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Wednesday, July 20, 2011

Pins Are Important

Removing pins for the purpose of cleaning is absolutely forbidden in our shop, as the original pin cannot be re-installed. We, on rare occasion, replace broken scales with ones from the same era and style, but this is infrequent because we must wait, sometimes years, for a set of scales that match. We DO NOT manufacture new scales - ever.  In those cases, we retain as much of the original fastening hardware as possible, including washers and collars.  Some pin replacements are easy to detect.  You should look for:
  • Top and bottom pins that are made of different materials (most common are brass and nickel silver)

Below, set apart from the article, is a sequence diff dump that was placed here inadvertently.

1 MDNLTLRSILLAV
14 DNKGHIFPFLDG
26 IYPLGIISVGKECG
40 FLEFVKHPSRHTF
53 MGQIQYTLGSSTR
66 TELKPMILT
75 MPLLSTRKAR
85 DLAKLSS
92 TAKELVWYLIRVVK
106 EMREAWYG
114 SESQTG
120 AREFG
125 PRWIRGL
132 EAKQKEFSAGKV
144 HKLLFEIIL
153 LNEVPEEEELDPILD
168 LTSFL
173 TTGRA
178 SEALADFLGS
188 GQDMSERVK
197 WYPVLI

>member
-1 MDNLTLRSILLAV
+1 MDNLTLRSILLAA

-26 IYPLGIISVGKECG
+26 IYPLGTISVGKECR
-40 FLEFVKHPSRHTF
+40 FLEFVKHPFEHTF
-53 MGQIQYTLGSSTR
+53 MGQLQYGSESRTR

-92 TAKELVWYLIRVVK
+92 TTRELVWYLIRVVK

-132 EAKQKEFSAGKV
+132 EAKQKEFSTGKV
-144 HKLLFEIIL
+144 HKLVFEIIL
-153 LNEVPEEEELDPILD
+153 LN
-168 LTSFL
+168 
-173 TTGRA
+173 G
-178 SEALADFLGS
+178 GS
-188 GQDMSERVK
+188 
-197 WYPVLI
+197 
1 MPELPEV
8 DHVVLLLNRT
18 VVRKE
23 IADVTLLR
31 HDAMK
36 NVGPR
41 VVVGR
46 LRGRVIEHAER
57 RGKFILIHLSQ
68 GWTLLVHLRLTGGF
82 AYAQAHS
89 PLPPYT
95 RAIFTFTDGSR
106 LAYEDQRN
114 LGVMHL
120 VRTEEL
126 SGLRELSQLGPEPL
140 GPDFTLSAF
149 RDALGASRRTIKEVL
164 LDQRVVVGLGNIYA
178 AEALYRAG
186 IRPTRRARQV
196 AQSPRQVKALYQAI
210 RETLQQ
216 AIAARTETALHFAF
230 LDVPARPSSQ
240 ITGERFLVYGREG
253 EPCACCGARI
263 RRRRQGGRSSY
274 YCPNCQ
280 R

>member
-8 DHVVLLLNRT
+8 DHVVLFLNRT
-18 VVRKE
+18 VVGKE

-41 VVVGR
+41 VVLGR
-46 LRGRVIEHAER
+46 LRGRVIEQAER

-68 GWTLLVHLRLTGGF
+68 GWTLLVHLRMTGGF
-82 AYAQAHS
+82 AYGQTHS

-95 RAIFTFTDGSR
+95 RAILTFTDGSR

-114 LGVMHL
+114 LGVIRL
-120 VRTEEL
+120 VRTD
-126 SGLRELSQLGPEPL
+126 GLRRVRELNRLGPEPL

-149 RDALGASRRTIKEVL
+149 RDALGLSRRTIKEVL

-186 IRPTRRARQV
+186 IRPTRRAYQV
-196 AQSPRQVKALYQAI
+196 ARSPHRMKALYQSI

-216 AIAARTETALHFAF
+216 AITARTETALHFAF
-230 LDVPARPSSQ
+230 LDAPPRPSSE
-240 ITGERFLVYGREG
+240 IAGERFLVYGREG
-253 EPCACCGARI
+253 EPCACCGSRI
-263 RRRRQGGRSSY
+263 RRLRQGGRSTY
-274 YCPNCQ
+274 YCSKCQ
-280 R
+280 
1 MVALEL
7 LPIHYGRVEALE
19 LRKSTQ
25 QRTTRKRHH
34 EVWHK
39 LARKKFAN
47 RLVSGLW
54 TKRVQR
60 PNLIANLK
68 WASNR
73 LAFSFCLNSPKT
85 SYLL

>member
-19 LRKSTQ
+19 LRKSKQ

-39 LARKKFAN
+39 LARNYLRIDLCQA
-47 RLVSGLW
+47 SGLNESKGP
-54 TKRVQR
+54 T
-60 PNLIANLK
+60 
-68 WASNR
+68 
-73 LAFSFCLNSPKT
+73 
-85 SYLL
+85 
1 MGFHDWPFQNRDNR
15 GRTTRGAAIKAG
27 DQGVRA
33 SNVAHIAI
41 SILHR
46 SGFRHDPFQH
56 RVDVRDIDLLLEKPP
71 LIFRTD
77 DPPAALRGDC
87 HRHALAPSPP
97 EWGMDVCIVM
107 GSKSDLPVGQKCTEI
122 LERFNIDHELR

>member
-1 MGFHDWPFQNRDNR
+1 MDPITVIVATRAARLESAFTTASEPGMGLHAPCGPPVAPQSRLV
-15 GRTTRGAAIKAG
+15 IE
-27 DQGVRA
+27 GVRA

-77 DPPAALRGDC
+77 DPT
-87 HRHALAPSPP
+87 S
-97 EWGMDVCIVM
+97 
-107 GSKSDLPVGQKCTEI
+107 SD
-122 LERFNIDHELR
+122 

• Pins using flat external washers
  • Pins that look different from one another, even if they are the same material (this is not a guarantee of a replaced pin, just suspicious)
It is here that I should mention something happened frequently in the life of an old razor.  Antique razors, particularly early ones, tended to be expensive (imagine spending several days wages on a razor today). So the owner did not simply throw them away if something happened to the scales or one of the pins.  It was common for a pin to be replaced, generally with a common nail, so that the razor could continue to be used.  I find this a fascinating practice and one could build an impressive collection of such period replacements.  When we encounter razors like this, we leave them with the improvised pin.
Why does it matter when the razor is removed from the scales?  The main reason is that you can no longer be sure that the razor was original to those scales.  The scales can be a vital clue to a razors age and identity.  Replacing scales with a model never used on that razor cheats history by creating a "fantasy" piece - not a genuine collectible.

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